industry minister Piyush Goyal said the government was working with Australia
and Indonesia to ensure fair access for India-made automobiles and components
to those markets. It would also look at negotiating a free-trade agreement with
the European Union to allow both export and import of certain categories of
vehicles, he said.
The minister also
urged foreign-owned automakers in India to seek a cut in royalties from their
parents, to help reduce their cash outflow and lower vehicle prices.
Speaking at the
annual convention of the Society of Indian Automobile Manufacturers, Goyal said
there were tariff and non-tariff barriers in certain countries which were
hindering India’s exports. “In Australia, there is an import duty, which has
eliminated exports there. Our tyre makers need licence to sell in Indonesia. We
are working to resolve such issues through dialogue,” he said.
To help the auto industry Indian Railways ready to reduce freight rate
Goyal, who is also
the railways minister, said to help the auto industry with affordable
logistics, the Indian Railways was ready to reduce freight rate and would be
“happy to come up with innovative credit guarantee schemes”.
auto-components are one of the 24 focus sectors for the country which India
wants to develop for manufacturing and reduce the dependence on imports in
Govt looking to doll out benefits to auto companies that source
locally and increase exports
The government is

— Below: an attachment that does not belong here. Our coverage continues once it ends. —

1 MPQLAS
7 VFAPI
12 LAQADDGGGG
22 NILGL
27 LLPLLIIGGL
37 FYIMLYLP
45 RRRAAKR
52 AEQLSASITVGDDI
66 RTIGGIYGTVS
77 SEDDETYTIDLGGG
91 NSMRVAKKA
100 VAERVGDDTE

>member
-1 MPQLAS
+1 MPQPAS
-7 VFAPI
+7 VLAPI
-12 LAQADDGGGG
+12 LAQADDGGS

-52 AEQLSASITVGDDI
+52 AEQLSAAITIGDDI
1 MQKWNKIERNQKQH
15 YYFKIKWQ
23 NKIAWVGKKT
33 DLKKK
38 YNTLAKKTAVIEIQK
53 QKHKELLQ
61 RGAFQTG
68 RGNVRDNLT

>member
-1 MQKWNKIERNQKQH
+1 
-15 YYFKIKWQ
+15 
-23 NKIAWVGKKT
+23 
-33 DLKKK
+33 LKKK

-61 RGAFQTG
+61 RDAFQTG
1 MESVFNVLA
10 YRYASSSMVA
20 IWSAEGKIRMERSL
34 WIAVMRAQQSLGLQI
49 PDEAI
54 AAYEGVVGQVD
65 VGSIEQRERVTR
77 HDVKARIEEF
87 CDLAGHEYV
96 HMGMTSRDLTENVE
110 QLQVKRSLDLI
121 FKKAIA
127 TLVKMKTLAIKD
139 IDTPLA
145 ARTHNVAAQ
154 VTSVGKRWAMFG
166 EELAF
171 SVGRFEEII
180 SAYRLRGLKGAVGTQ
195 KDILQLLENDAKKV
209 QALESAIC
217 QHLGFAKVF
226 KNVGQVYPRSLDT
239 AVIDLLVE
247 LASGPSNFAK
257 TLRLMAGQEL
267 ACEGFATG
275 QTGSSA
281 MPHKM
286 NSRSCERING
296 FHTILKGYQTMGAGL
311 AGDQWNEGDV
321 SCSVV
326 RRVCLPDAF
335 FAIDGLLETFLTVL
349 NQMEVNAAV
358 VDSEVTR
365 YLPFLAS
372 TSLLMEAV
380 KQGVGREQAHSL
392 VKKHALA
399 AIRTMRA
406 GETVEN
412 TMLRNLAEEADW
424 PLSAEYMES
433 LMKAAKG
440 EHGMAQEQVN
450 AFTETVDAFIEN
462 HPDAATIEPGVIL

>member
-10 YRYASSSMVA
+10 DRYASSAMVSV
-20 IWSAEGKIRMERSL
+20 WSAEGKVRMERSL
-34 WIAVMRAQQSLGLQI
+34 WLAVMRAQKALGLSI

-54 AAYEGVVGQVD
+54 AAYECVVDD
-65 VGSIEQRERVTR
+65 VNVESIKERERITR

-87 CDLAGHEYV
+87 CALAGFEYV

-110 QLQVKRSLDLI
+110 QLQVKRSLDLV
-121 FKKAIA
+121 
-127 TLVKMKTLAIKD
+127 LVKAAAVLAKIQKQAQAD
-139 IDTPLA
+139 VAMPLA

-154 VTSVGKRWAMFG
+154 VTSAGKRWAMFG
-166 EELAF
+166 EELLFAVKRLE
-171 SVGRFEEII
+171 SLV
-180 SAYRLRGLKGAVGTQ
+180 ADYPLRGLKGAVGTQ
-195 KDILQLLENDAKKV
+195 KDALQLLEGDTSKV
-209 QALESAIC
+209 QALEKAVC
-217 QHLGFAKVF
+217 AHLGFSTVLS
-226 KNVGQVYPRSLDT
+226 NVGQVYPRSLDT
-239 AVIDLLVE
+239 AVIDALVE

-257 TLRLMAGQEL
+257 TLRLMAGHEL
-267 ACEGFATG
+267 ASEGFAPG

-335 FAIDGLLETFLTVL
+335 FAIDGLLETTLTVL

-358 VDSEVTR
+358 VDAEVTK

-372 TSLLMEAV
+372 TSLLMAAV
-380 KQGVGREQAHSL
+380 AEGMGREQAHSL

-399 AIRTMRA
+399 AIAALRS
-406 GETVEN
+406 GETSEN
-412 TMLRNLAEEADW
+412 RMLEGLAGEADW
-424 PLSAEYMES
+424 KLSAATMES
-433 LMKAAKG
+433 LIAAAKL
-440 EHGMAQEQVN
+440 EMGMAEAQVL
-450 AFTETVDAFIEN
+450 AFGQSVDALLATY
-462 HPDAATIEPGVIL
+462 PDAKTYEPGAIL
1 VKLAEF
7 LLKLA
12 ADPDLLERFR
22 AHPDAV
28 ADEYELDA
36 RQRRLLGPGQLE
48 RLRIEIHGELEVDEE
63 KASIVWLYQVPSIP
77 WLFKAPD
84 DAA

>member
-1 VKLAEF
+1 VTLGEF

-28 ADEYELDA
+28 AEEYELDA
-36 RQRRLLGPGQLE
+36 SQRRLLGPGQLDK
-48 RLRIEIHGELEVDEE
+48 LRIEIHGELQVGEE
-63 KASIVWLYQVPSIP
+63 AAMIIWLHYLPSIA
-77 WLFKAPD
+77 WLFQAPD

also looking at doling out benefits for auto companies which source more
locally and who have potential to increase exports from the country, the
minister said. Goyal admitted that while GST had helped negate the effect of
cascading taxation, there was a need to reduce logistics costs further to
ensure competitiveness of exports out of India.
emphasised that the agenda of the Atmanirbhar Bharat mission was not to stop
the Indian industry’s global engagement nor reduce imports.
Quality Control Orders not to be seen as barriers
On the issue of
Quality Control Orders, Goyal said these should not be seen as barriers. It is
high time India starts looking at quality control and provide the world with
high-quality products, he said, adding: “Quality is never expensive. It brings
down the cost.”
India’s vehicle and
automotive component makers are already looking at halving imports, currently
around Rs 1 lakh crore a year, in the next 4-5 years, said Mahindra &
Mahindra managing director Pawan Goenka